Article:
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IMG_3427Lemhi Pass is a magnificent place, reached by a wide dirt road that climbs up to 7300 feet.  The roadbed is modern, and lies over a path worn by centuries of Native Americans who traveled this path between mountain valleys in present-day Montana and Idaho.  That deep past is why the more famous Lewis and Clark Expedition took this route over the Bitterroot–and the Corps of Discovery connection is why the pass has been protected in the 20th century.  The pass is also connected with Sacajawea, since her tribe, the Shoshone, often used it to cross the mountains.

The pass is one of the infrequently visited jewels of the Lewis and Clark National Historic Trail, a place that the expedition used and probably would have never “discovered” if not for the prior Native American use.

IMG_3433This kiosk by the U.S. Forest Service is part of the new public interpretation of the property, both at the start of the pass to the top of the mountain itself at the Sacajawea Memorial Area.

IMG_3429Bannock Pass, comparatively has received little in public interpretation.  Unlike Lemhi, it is not a National Historic Landmark associated with Lewis and Clark.  For today’s travelers, however, it is a much more frequently used way to cross the Rockies despite its 300 foot higher elevation.  A historic site directional sign leads to one interpretive

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marker explains that railroad engineers used the pass to connect Dillon and Idaho in the early 20th century, changing the ancient appearance of the pass, used by Native Americans for centuries to connect the high plains of Montana to the rich valleys of Idaho.  The marker also describes the use of Bannock Pass by Nez Perce led by Chief Joseph in 1877, as they escaped back into Idaho after the Battle of Big Hole. The Nez Perce National Historic Trail is more closely associated with Chief Joseph Pass, located to the north.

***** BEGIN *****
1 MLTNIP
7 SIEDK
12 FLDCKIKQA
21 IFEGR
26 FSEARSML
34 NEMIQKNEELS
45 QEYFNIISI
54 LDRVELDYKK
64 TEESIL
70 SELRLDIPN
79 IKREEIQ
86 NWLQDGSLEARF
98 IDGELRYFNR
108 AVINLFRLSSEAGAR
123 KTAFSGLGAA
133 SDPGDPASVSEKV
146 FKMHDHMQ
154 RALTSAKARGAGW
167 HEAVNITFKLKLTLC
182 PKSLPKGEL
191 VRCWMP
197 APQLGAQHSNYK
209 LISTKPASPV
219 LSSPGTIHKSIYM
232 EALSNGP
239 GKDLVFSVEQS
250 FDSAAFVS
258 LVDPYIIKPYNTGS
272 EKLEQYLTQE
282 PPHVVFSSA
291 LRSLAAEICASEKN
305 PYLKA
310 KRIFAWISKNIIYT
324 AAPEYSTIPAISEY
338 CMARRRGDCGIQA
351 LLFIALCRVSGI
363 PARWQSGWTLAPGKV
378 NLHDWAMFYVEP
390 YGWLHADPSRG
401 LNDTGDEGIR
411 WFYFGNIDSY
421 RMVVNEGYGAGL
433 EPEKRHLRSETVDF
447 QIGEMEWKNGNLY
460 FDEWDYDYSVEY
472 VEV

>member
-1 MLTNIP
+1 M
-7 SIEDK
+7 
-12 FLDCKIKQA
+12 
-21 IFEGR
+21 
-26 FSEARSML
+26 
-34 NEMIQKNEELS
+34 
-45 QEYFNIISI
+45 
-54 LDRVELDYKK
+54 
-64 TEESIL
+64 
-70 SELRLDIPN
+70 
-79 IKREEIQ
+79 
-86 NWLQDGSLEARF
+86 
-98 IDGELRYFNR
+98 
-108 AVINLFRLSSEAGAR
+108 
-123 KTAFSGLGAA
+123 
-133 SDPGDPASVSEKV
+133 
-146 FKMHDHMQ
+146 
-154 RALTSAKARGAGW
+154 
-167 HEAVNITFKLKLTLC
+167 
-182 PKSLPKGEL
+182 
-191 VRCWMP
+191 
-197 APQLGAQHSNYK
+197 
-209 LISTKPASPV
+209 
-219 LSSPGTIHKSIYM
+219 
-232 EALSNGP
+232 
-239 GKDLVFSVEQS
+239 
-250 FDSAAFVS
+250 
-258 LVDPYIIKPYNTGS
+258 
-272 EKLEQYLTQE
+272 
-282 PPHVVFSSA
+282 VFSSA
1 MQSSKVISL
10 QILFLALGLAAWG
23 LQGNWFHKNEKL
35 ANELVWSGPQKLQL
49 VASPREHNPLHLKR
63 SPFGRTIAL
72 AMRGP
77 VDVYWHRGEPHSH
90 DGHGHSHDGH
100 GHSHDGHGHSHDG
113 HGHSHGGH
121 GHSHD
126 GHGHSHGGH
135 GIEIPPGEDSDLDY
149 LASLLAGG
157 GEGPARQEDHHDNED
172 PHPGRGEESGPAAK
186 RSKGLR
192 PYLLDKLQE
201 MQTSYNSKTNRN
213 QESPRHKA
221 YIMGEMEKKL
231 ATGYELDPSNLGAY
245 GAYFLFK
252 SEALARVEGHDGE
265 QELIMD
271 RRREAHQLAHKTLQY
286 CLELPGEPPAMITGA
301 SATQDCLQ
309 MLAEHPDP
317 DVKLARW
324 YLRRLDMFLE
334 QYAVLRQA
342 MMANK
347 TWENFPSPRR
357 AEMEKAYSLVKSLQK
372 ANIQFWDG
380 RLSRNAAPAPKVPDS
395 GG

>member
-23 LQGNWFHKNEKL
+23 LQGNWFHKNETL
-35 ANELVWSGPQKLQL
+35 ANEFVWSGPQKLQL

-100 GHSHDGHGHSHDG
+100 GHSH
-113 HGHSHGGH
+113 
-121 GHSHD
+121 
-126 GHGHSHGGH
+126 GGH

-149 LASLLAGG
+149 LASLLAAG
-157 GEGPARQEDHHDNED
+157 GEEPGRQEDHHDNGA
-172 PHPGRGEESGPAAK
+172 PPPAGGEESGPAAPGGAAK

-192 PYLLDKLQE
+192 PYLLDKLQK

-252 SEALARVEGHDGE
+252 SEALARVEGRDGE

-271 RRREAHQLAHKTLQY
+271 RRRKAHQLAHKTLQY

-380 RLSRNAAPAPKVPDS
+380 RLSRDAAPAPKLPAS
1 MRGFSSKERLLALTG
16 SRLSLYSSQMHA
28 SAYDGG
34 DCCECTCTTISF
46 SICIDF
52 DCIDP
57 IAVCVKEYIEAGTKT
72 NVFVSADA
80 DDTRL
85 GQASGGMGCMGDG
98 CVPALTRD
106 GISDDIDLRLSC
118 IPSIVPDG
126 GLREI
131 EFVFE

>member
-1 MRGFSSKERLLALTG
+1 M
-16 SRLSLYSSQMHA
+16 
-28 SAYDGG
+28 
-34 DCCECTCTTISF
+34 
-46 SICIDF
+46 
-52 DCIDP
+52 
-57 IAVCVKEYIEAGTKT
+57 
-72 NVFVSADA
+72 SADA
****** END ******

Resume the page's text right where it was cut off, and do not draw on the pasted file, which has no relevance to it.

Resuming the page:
IMG_2893It was a snowy Memorial Day when I crossed Lost Trail and Chief Joseph passes on my way to Big Hole Battlefield.  Once again I was impressed by the recent efforts of the U.S. Forest Service to interpret the epic yet tragic journey of Chief Joseph and the Nez Perce in 1877, especially the Trail Creek Road that parallels Montana Highway 43.

Kudos to the National Park Service for its new visitor center, exhibits, and interpretive markers at the battlefield–the finally the whole story of the Nez Perce campaign is explored through thoughtful public interpretation, centered on the Nez Perce perspective,

those who lived here until the military force led by Col. John Gibbon thought it could surprise and rout the Indians.  Rather the Nez Perce counter-attacked forcing the soldiers into surrounding woods.  The trek of Chief Joseph and the Nez Perce effort to find safety in

IMG_2919Canada was underway. Today the Nez Perce National Historic Trail and Park mark that journey into history. The park today is frankly an amazing transformation, from a preserved battlefield in the early 1980s that only hinted at the true facts of history to a modern of battlefield interpretation, one that does justice to history and to the Nez Perce story.  One only wishes that more western battlefields received similar treatment.